4,334 citations


"Computationally Guided Photothermal..." refers background in this paper

  • ...The electromagnetic properties of plasmonic nanomaterials have been harnessed to develop ultrasensitive diagnostic (1, 2),...

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Journal ArticleDOI
TL;DR: While nanorods with a higher aspect ratio along with a smaller effective radius are the best photoabsorbing nanoparticles, the highest scattering contrast for imaging applications is obtained from nanorod of high aspect ratio with a larger effective radius.
Abstract: The selection of nanoparticles for achieving efficient contrast for biological and cell imaging applications, as well as for photothermal therapeutic applications, is based on the optical properties of the nanoparticles. We use Mie theory and discrete dipole approximation method to calculate absorption and scattering efficiencies and optical resonance wavelengths for three commonly used classes of nanoparticles: gold nanospheres, silica−gold nanoshells, and gold nanorods. The calculated spectra clearly reflect the well-known dependence of nanoparticle optical properties viz. the resonance wavelength, the extinction cross-section, and the ratio of scattering to absorption, on the nanoparticle dimensions. A systematic quantitative study of the various trends is presented. By increasing the size of gold nanospheres from 20 to 80 nm, the magnitude of extinction as well as the relative contribution of scattering to the extinction rapidly increases. Gold nanospheres in the size range commonly employed (∼40 nm)...

4,065 citations

Journal ArticleDOI
TL;DR: In vivo studies under magnetic resonance guidance revealed that exposure to low doses of NIR light in solid tumors treated with metal nanoshells reached average maximum temperatures capable of inducing irreversible tissue damage, and found good correlation with histological findings.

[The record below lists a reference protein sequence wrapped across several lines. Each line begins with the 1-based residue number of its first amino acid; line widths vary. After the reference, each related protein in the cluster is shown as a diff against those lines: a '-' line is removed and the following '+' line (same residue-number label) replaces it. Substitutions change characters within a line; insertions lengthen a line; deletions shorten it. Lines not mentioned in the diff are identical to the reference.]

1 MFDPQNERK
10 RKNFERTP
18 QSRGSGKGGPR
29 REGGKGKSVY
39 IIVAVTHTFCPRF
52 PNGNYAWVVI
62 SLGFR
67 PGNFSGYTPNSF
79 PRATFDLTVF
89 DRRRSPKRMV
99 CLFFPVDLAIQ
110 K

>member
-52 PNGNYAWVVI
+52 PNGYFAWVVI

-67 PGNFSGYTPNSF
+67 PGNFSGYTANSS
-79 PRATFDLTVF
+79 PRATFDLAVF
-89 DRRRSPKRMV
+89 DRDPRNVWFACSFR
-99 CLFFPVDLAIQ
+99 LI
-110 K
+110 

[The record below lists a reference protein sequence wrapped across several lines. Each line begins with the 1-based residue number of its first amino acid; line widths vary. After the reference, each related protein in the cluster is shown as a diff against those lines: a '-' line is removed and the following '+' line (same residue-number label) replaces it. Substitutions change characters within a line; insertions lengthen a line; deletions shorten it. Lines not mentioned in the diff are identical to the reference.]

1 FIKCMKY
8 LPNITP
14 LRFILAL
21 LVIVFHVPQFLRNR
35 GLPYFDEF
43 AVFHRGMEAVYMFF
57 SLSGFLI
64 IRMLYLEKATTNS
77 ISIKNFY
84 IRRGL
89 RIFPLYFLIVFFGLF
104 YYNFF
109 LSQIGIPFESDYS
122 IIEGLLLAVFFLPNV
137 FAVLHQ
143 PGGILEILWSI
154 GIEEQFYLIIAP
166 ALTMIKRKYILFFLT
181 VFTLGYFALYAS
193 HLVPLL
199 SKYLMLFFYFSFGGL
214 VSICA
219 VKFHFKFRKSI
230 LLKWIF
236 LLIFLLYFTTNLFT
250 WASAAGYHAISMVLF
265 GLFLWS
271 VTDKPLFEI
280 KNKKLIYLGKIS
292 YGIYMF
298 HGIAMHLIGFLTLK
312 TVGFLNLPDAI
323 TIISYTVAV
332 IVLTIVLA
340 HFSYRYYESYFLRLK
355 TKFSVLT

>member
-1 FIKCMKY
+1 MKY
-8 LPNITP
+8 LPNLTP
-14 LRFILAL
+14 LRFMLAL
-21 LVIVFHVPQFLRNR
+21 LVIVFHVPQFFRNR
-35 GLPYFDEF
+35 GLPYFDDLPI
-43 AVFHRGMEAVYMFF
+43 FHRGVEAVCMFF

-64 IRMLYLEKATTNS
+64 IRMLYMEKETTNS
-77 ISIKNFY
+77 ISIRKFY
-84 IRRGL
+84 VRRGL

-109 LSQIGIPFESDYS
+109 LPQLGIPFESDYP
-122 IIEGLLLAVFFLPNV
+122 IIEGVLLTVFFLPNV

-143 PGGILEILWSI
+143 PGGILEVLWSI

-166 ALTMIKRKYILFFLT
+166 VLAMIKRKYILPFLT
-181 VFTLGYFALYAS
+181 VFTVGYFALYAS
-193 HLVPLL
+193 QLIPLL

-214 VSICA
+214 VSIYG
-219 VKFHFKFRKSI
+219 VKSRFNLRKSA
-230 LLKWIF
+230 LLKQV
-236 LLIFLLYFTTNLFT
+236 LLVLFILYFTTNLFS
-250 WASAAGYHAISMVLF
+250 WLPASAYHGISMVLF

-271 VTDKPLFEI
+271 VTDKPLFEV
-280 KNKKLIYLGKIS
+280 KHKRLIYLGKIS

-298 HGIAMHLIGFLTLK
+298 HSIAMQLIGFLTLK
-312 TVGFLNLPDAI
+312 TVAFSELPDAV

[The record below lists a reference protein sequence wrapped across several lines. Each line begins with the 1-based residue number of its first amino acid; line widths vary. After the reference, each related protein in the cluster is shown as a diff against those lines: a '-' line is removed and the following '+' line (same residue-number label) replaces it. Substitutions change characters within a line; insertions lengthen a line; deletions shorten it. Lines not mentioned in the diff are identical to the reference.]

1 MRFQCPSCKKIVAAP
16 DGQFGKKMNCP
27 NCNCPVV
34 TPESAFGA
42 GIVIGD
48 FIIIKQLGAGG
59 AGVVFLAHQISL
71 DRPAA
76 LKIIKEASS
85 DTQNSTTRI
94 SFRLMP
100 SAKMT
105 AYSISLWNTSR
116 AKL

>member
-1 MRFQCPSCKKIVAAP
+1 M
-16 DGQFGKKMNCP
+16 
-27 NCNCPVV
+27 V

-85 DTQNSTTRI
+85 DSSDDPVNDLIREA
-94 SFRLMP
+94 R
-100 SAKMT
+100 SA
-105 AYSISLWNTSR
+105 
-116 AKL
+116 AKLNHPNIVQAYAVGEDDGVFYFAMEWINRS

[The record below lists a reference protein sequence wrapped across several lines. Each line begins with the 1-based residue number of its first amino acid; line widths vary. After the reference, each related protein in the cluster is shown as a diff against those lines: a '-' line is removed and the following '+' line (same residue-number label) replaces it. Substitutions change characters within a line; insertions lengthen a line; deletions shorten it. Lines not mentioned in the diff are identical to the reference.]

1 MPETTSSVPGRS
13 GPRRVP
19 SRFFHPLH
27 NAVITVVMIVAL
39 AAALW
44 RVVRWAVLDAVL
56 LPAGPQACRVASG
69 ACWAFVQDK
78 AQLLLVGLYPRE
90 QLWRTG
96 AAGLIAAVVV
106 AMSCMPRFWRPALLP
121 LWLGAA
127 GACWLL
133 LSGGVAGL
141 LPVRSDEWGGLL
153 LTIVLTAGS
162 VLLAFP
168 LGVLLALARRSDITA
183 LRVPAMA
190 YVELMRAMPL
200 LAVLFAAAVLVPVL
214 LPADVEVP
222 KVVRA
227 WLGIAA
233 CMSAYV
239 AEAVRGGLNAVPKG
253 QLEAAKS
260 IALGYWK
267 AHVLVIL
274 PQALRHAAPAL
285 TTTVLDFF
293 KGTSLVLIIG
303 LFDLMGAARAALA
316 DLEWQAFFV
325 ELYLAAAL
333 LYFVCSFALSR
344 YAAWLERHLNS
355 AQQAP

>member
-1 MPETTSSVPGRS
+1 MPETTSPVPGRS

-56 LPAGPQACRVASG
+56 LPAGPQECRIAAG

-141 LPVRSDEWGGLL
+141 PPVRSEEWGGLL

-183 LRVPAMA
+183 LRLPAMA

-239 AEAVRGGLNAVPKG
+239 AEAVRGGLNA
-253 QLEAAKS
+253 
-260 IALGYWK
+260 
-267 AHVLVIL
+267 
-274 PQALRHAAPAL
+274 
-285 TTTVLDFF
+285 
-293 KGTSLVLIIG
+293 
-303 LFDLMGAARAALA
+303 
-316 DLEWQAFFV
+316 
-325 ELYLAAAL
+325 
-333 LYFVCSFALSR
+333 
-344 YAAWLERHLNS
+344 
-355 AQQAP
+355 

Abstract: Metal nanoshells are a class of nanoparticles with tunable optical resonances. In this article, an application of this technology to thermal ablative therapy for cancer is described. By tuning the nanoshells to strongly absorb light in the near infrared, where optical transmission through tissue is optimal, a distribution of nanoshells at depth in tissue can be used to deliver a therapeutic dose of heat by using moderately low exposures of extracorporeally applied near-infrared (NIR) light. Human breast carcinoma cells incubated with nanoshells in vitro were found to have undergone photothermally induced morbidity on exposure to NIR light (820 nm, 35 W/cm2), as determined by using a fluorescent viability stain. Cells without nanoshells displayed no loss in viability after the same periods and conditions of NIR illumination. Likewise, in vivo studies under magnetic resonance guidance revealed that exposure to low doses of NIR light (820 nm, 4 W/cm2) in solid tumors treated with metal nanoshells reached average maximum temperatures capable of inducing irreversible tissue damage (DeltaT = 37.4 +/- 6.6 degrees C) within 4-6 min. Controls treated without nanoshells demonstrated significantly lower average temperatures on exposure to NIR light (DeltaT < 10 degrees C). These findings demonstrated good correlation with histological findings. Tissues heated above the thermal damage threshold displayed coagulation, cell shrinkage, and loss of nuclear staining, which are indicators of irreversible thermal damage. Control tissues appeared undamaged.

3,774 citations


"Computationally Guided Photothermal..." refers background or methods in this paper

  • ...From a procedural perspective, despite a rich history of heat transfer modeling in the hyperthermia field, the use of quantitative modeling to predict the in vivo function of plasmonic nanomaterials has widely remained absent from their testing ( 5 , 6, 9, 11, 12)....

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  • ...To date, preparations of gold nanoshells and nanorods (NR) have shown considerable efficacy for tumor ablation using NIR light ( 5 , 6, 9, 10), with the most recent data showing complete resorption of f55% and f25% of irradiated tumors, respectively (11, 12)....